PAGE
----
Volvo XC40 Review 2022

Volvo XC40 At A Glance

5/5
Honest John Overall Rating
Is this the best car on sale in Britain today? Launched in 2018, the Volvo XC40 joins the ever-popular small SUV market, cementing a reputation as one of the best of the breed. Little wonder it has become Volvo’s best-selling car in the UK.

+Chunky upmarket and bold styling, excellent all-rounder, EV and plug-in hybrid versions.

-Not the most practical small SUV, expensive options, Apple CarPlay costs extra.

Insurance Groups are between 22–33
On average it achieves 79% of the official MPG figure

The Volvo XC40 was named Car of the Year at the Honest John Awards in 2019, so it should come as no surprise to discover that we think it’s the best small SUV you can buy. It’s almost hard to fault, with the XC40 boasting chunky good looks, a wonderfully premium interior, enviable safety credentials and a long list of equipment as standard. Throw into the mix a wide range of powertrains, including petrol, diesel, plug-in hybrid and fully electric (take a loot at our separate Volvo XC40 Recharge review), and you’ve got the hallmarks of one of the best – not to mention, most relevant – new cars of 2022. Read our Volvo XC40 review to discover more...

You’re not short of alternatives. The likes of the Audi Q3, BMW X1, Mercedes-Benz GLB, Jaguar E-Pace, Lexus UX and Range Rover Evoque are just some of the premium rivals after a share of the XC40’s pie, and this is before you consider the plethora of mainstream models. So what makes the Volvo XC40 so special?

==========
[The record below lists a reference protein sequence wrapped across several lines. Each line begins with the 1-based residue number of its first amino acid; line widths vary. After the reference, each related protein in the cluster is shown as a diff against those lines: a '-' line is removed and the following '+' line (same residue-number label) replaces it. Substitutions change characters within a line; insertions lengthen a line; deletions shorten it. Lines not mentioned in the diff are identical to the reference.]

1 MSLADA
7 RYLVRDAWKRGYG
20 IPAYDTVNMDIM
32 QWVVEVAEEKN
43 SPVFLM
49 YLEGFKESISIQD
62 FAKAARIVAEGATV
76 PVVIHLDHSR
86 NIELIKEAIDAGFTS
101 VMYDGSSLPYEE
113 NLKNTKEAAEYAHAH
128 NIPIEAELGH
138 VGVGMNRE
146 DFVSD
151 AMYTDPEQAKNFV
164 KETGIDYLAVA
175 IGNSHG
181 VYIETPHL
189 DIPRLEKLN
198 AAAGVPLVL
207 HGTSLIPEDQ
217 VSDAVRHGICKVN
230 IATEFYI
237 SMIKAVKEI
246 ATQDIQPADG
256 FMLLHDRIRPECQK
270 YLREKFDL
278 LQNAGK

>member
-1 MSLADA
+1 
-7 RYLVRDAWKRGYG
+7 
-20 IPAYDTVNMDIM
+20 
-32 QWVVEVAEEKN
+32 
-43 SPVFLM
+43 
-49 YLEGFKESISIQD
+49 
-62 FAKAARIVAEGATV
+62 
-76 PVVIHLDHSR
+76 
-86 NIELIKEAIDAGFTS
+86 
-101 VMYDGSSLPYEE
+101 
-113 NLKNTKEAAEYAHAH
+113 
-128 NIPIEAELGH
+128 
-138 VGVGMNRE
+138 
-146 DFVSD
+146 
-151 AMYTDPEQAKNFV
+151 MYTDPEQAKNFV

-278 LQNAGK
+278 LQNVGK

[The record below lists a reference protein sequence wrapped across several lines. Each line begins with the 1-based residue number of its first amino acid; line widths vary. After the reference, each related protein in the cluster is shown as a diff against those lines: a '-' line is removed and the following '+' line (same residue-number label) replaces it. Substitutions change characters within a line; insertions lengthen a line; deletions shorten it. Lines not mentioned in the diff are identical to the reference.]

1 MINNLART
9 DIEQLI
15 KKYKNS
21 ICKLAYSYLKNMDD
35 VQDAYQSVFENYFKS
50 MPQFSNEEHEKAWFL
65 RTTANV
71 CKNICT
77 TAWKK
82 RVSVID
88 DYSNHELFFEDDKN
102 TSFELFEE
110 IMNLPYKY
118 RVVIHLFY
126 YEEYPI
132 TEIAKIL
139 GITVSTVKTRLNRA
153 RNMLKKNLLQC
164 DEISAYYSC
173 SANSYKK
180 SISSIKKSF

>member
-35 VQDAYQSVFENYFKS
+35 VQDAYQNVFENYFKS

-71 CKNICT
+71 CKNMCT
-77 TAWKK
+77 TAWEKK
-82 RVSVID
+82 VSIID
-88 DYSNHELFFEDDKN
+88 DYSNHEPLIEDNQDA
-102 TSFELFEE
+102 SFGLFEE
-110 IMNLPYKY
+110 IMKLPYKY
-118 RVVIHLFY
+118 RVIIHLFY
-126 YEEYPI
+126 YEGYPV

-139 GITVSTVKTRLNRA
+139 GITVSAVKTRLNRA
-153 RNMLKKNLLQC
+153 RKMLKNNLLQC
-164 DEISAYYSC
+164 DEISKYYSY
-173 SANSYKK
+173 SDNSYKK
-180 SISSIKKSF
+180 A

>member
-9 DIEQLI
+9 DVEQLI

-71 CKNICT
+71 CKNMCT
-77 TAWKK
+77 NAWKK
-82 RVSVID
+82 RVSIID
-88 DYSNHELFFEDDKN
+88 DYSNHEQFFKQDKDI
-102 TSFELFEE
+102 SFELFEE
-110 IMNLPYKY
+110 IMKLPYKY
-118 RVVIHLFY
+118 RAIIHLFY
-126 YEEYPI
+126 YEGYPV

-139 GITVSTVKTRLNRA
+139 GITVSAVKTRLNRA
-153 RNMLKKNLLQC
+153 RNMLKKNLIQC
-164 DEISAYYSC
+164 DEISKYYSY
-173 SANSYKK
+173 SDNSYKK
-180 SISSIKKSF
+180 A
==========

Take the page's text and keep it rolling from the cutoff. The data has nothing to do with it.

Put simply, it’s a terrific all-rounder. It’s a car we struggle to find fault with – it’s almost the perfect package. The build quality is a match for its German rivals, but the exterior and interior styling helps the Volvo XC40 to stand out in a very crowded market. It feels like a compact version of the XC60 and XC90, offering similar levels of safety and technology.

Prices start from around £25,000, but you’ll need to spend at least £30,000 to secure the Volvo XC40 you really want, especially once you’ve started browsing the options list. Get too carried away and you’ll be looking at the thick end of £40,000, so caution is required.

At least there’s plenty of choice. Although Volvo has ditched diesel, you can choose from 1.5-litre and 2.0-litre petrol engines, plus a couple of plug-in hybrids and a fully electric version. Depending on the model, you can select from manual or automatic transmissions, and front- and all-wheel-drive. There are also three core trim levels: Momentum, a sportier R-Design, and a more luxurious Inscription.